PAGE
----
[hardback edition] 212pp, ISBN 0 950 1665 020X. [paperback edition] 212pp, ISBN 0 950 1665 1 0
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Most food is composed of cells. But so is the human who eventually eats it, and the many organisms that can damage foodstuffs. This forms a common link between the different aspects of the study of food. Too often they are considered separately, but this book draws the threads of the argument together into a single pattern.
Similarly hygiene, food poisoning and spoliation are subjects often treated separately. Here there is also a common theme. The many species that eat foodstuffswhether they are pathogenic bacteria, harmless fungi, rodents or man himselfall have basic similarities which become apparent when we examine the subject from the cellular viewpoint. In this way the production of cheese, the poisoning of contaminated corned beef, or the curing of salami can be seen to be similar processes. This book examines the cellular nature of living organisms as it relates to the preparation and handling of foodstuffs.
How are some forms of fermentation beneficial, whilst others are the most dangerous threat to life known? How may they be identified, and what can be done to control them ? What are the main types of food spoliation, what causes them, and what measures must be taken both pragmatically and in the interpretation of the law?
This book encompasses these subjects and many more. All significant forms of food contamination are discussed in a manner which will be valuable to the public health official, the caterer, the doctor or laboratory worker in the field, the student of food technology, or the head of the processing plant.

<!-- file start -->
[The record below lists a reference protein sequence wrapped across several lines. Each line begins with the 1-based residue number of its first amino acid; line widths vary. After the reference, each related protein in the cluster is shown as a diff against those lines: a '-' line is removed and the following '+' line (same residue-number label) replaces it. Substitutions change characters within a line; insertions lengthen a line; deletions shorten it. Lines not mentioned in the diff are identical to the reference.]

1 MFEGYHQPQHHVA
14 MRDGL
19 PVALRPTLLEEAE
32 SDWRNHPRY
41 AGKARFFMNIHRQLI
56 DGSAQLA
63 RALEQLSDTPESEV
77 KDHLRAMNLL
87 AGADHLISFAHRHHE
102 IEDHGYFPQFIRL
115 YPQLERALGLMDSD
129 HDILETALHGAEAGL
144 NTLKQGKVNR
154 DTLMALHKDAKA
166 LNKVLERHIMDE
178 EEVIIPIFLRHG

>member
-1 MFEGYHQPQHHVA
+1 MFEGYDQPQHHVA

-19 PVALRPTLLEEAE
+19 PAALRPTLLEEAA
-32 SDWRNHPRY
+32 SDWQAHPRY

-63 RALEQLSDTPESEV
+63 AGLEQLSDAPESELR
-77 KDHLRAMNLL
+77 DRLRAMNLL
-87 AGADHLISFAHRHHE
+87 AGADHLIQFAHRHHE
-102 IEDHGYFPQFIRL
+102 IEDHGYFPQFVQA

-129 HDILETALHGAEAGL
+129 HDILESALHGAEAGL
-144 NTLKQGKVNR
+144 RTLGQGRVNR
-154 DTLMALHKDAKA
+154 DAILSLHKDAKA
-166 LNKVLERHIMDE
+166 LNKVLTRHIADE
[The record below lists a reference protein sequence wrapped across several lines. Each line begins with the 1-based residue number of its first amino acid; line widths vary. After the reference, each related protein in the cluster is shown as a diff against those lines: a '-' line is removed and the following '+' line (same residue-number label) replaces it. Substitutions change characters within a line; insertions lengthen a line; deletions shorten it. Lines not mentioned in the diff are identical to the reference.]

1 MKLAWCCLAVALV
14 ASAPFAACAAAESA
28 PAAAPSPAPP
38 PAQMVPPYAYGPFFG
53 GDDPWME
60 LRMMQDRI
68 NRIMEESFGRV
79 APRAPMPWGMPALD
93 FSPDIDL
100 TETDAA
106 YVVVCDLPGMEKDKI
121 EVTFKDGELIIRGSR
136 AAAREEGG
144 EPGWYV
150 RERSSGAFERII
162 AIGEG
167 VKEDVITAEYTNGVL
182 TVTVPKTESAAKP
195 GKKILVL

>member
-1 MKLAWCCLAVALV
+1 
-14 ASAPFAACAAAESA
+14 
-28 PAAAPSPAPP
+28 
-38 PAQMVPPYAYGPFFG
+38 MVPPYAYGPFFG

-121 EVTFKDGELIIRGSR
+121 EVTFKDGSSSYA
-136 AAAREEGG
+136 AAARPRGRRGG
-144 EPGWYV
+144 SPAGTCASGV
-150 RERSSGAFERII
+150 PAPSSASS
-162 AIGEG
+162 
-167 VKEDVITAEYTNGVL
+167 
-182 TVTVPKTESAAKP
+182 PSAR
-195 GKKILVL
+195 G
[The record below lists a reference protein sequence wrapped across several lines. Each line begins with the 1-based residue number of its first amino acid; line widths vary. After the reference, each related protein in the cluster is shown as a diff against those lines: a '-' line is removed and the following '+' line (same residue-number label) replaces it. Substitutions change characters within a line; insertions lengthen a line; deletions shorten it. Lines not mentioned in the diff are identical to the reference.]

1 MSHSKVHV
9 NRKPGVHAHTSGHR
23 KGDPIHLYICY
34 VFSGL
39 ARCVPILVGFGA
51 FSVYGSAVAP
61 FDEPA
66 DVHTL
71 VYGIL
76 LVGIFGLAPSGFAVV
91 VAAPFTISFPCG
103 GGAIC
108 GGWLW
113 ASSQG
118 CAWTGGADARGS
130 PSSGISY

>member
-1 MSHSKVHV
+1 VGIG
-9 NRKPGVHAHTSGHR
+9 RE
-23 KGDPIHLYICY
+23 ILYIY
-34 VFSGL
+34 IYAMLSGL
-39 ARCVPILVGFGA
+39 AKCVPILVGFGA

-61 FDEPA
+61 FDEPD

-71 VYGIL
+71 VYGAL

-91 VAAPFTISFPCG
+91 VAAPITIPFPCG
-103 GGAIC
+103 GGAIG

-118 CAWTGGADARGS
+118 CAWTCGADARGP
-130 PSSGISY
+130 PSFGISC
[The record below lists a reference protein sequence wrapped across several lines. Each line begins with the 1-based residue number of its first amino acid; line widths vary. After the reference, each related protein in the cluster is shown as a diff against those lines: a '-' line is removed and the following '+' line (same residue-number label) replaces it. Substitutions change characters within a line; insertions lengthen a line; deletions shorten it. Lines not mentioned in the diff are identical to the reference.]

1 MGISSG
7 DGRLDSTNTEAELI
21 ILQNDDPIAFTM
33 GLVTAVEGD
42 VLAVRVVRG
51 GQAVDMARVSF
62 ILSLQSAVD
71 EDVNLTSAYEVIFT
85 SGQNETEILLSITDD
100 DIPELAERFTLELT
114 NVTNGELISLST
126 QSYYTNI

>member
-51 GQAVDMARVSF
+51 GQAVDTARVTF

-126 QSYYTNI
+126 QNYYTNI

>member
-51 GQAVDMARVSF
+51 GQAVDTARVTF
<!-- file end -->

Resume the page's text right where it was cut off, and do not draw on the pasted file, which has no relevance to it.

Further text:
The extensive use of illustrations, some in full colour, provides a fascinating picture of the conditions in practice, and the uniquely informative tables (compiled from sources in many countries) bring together in this book a comprehensive summary of up-to-date knowledge and expertise.
Before studying biology at the University of Wales he was on the junior staff of the Public Health Laboratory Service of the Medical Research Council, and is now a consultant. He has a large collection of food-borne disease agents as specimens and also as microscope slides. Some of them are used as illustrations in this book.
B. J. Ford is the author of many articles and papers on biology and the microscope which have been published all over the world and in many languages. He has written a history of microscopy, is editor of Science Diary, and also contributes frequently to publications including The Times and New Scientist. He has been elected a Fellow of the Royal Microscopical Society and is an Associate of the Royal Society of Health.